California Law Prompts States to Consider Copycats

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California may just have been the first domino to fall. In the wake of that state’s governor Gavin Newsom signing into law legislation that will allow student-athletes to earn money from their name, image and likeness, now it appears that other states are poised to take similar action. 

Legislators in Florida, Colorado, South Carolina, New York and Nevada have reportedly either hinted at introducing copycat legislation, or outright introduced it.

Sports Illustrated reports that state representative Kionne McGhee filed HB 251, which “authorizes students participating in intercollegiate athletics to receive specified compensation; provides requirements for specified students, postsecondary educational institutions, certain organizations, & specified representatives; & creates Florida College System Athlete Name, Image and Likeness Task Force.” 

Meanwhile, the Las Vegas Review Journal’s Colton Lochhead reports that two Nevada legislators — assembly speaker Jason Frierson and state senator Yvanna Cancela have indicated their interest in legislation allowing student-athletes to make money from their name, image and likeness.

Owen Hill (R-Colorado Springs) and Jeff Bridges (D-Denver), a bipartisan duo of Colorado state senators have gone on record, telling Denver Fox affiliate KDVR to expect similar legislation to be introduced when the General Assembly reconvenes in January. “The NCAA thinks they can control their athletes and I think the athletes should be able to control their own destinies,” Hill told KDVR.

According to The State newspaper, South Carolina will consider its own version of the law in January when that state’s General Assembly reconvenes. “The NCAA is not an amateur sports league,” South Carolina state senator Marlon Kimpson, one of the proponents of new legislation, told The State. “This is a multibillion dollar sports empire where everyone involved makes money except the players on the field who earn it.” Politics may make South Carolina’s legislative situation difficult, as similar legislation proposed in 2015 never even got a hearing.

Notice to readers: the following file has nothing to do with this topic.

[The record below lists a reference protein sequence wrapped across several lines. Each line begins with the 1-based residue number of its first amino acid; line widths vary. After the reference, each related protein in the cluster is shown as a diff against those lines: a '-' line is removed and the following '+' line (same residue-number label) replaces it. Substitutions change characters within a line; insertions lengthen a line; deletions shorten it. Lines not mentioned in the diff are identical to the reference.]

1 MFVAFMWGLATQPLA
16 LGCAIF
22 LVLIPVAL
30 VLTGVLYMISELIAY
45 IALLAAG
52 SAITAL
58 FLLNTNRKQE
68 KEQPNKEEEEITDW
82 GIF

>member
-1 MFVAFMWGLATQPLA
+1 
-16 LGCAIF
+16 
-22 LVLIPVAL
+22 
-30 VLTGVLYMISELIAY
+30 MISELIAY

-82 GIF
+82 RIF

Finally, while copycats seem to be gaining steam, some states are considering bills that include some slight, but significant tweaks. In New York, Senate Bill S6722A would, in addition to allowing student-athletes to earn money from their name, image and likeness, would actually require colleges and universities to share 15 percent of annual revenues directly with student-athletes. “It’s about equity,” state senator Kevin Parker told ESPN regarding the legislation, which he proposed. “These young people are adding their skill, talent and labor to these universities. … You don’t need the shortcuts and the end-arounds because now we’re providing some real support for these student-athletes.”

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